Skip to main content

The bilateral relationship between human capital investment and innovation in Jordan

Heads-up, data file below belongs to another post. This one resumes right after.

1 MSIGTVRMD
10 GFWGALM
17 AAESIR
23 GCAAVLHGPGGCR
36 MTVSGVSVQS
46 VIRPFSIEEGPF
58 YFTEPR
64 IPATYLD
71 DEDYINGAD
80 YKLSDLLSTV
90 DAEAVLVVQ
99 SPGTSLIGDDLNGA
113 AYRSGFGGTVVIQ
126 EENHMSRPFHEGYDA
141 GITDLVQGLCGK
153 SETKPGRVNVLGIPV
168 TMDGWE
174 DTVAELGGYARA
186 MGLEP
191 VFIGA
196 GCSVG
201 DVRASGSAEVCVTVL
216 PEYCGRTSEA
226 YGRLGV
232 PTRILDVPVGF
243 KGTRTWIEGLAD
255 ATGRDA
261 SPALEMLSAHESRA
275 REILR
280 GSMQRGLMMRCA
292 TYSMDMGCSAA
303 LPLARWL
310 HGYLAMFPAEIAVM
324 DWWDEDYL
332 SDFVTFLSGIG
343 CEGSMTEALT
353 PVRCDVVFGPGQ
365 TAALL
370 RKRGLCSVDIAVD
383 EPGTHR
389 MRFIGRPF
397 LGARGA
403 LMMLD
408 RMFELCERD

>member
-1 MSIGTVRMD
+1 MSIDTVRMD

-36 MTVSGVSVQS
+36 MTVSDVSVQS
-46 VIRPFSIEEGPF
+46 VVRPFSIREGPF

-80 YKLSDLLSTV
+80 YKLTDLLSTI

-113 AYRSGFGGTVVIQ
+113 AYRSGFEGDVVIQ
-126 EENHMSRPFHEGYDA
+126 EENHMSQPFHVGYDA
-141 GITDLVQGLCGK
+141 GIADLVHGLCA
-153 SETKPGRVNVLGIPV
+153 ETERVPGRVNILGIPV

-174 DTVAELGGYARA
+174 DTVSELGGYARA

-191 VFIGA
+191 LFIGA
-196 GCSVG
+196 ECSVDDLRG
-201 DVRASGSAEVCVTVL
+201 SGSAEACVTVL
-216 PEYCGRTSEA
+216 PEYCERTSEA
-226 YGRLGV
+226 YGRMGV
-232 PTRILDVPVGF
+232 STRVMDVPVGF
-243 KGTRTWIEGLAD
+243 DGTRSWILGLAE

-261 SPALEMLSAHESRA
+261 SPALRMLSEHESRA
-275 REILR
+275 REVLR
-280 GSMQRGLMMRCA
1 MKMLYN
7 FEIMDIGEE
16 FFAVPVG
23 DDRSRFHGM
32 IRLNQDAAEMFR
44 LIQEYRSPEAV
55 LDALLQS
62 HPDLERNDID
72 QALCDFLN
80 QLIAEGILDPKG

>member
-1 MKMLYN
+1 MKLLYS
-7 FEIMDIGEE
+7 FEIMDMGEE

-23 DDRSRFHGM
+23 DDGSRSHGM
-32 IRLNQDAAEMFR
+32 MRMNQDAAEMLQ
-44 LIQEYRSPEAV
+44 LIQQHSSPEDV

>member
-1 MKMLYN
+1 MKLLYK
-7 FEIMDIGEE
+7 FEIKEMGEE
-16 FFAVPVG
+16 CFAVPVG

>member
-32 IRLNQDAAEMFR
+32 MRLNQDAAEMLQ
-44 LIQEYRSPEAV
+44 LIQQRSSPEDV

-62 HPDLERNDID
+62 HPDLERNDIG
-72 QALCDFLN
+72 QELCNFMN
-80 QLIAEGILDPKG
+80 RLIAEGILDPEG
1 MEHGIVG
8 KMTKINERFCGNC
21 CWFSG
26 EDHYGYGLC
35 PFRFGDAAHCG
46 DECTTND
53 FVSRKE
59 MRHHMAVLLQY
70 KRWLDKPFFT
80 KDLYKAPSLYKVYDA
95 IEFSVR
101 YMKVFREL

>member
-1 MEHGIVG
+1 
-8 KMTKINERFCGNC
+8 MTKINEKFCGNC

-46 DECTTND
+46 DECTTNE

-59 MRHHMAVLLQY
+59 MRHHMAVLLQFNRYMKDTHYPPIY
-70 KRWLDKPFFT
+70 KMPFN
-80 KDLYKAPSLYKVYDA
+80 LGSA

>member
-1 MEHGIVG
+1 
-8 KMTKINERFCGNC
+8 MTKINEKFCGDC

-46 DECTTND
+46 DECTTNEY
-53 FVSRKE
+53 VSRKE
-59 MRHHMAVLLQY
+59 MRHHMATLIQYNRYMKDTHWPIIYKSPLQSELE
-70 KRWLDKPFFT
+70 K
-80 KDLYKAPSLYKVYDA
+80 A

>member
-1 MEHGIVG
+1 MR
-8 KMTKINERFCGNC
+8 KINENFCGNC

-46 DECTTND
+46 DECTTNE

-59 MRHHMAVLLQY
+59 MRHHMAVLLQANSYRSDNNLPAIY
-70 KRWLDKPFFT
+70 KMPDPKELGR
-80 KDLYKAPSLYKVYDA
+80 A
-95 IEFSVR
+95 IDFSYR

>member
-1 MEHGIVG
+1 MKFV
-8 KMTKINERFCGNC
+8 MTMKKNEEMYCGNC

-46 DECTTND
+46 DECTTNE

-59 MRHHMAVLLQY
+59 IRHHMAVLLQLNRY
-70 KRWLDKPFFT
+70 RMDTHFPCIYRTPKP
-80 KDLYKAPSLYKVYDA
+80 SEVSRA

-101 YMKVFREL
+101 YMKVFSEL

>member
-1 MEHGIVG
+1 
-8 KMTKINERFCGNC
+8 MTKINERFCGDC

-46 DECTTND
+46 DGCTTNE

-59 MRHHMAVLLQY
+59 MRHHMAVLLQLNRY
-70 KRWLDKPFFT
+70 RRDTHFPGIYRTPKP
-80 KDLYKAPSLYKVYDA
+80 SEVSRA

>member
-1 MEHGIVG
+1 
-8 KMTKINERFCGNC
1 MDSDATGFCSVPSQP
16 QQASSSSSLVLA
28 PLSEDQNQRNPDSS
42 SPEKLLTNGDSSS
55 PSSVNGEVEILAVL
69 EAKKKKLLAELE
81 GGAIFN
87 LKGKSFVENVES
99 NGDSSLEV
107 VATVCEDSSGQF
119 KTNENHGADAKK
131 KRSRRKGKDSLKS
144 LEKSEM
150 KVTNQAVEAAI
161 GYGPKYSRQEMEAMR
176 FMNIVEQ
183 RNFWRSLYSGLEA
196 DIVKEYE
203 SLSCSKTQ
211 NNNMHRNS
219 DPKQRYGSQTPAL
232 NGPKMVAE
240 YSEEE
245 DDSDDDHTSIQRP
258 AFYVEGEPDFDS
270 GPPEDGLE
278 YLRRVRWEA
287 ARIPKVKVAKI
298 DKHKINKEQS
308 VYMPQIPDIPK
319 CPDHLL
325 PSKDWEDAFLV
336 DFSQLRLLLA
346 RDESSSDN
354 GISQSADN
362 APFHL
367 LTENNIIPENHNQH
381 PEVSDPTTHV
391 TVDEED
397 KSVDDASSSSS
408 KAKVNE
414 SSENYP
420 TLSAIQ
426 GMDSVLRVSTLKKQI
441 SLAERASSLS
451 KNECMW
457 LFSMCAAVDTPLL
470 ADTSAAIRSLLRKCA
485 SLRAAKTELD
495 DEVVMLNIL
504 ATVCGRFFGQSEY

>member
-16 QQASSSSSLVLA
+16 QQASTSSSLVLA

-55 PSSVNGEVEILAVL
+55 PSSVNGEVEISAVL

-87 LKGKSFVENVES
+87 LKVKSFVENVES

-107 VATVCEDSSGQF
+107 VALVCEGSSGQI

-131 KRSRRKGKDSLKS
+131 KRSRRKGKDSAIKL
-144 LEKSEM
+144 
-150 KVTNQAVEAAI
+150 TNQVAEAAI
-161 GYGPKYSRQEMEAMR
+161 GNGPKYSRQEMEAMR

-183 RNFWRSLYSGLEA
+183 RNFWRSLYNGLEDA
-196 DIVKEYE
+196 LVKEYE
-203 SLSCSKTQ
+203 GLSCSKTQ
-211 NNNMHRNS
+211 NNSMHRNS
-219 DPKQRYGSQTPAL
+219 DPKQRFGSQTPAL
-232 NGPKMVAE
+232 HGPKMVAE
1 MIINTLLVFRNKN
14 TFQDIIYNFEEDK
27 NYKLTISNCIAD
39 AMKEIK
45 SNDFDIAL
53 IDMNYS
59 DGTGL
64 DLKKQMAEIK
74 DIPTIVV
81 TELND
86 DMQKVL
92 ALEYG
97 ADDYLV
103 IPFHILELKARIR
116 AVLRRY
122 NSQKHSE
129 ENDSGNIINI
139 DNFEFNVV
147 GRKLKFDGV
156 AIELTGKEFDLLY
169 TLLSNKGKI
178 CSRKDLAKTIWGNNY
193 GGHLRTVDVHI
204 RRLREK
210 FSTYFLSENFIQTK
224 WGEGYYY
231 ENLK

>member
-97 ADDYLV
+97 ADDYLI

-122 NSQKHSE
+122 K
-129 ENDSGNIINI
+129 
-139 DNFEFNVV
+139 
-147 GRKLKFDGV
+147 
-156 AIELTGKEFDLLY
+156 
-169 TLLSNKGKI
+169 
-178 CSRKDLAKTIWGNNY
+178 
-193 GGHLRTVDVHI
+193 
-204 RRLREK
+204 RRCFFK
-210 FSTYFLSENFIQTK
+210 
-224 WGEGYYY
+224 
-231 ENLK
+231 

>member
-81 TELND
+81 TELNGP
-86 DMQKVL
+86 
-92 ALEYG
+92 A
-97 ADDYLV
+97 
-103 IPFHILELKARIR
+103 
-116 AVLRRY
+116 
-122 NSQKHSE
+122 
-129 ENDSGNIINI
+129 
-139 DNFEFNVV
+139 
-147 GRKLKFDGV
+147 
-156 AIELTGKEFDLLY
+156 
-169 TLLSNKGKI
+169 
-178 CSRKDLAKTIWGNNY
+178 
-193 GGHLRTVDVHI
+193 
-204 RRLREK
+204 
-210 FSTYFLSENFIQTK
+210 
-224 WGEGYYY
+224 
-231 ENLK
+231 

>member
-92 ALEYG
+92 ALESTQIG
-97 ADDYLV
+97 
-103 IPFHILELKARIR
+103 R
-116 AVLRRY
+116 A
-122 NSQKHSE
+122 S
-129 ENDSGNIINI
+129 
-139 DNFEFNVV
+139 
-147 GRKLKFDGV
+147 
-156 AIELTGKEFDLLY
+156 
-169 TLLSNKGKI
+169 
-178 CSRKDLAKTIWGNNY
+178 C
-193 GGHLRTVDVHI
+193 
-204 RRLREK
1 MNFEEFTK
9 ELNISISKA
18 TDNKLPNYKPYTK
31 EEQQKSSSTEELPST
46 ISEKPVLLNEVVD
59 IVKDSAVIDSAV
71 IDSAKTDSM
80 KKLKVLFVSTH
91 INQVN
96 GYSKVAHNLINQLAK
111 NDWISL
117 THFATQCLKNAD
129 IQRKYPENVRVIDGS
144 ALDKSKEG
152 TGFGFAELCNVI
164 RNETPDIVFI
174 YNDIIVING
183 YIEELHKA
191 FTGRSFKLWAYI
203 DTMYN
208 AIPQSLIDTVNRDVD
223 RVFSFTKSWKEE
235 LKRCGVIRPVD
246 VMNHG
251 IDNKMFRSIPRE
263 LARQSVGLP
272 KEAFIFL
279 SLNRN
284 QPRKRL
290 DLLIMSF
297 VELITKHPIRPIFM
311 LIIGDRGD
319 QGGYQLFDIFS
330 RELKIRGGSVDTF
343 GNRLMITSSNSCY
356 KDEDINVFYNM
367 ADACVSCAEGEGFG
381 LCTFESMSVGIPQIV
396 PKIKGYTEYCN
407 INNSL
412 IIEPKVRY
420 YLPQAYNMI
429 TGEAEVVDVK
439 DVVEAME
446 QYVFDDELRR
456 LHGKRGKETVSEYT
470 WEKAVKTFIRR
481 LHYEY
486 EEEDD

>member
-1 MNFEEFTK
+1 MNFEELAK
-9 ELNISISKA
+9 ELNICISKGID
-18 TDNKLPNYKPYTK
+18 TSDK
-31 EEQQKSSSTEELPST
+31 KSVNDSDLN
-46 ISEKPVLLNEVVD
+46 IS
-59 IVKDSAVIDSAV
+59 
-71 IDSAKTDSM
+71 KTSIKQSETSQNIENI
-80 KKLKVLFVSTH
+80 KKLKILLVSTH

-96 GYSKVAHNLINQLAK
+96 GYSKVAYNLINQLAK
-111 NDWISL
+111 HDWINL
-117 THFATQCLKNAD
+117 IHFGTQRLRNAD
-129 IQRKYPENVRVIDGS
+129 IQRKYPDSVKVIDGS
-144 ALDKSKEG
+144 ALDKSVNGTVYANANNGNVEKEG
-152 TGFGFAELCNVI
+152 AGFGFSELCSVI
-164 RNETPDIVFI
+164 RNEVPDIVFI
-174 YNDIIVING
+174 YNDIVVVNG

The purpose of this research is to investigate the relationship between innovation and human capital investment, and to show how the implementation of these two concepts leads to economic development. A case study was conducted in Jordan with one-to-one, in-depth expert interviews to obtain the information needed to answer the research questions; in addition, a focus group of ten final year undergraduate students (about to enter the educated workforce) experts offered their thoughts and ideas to identify how youth today relate to this research and its findings. The findings identified four main pillars required to support economic development and achieve a competitive advantage using the country’s human capital: Habilitation, Opportunity, Power Distance, and Entrepreneurship (HOPE). The findings also indicated that Jordanian culture is highly germane to all four pillars, which can encourage innovative human capital and ensure economic development. This paper is important to the Jordanian community and the Arab world in general, which lacks awareness of the importance of human capital in socio-economic development; the study helps understand innovation and economic development in the region. This paper explores the relationship between innovation and human capital investment, and shows how this combination will lead to the development of Jordanian culture and the economy.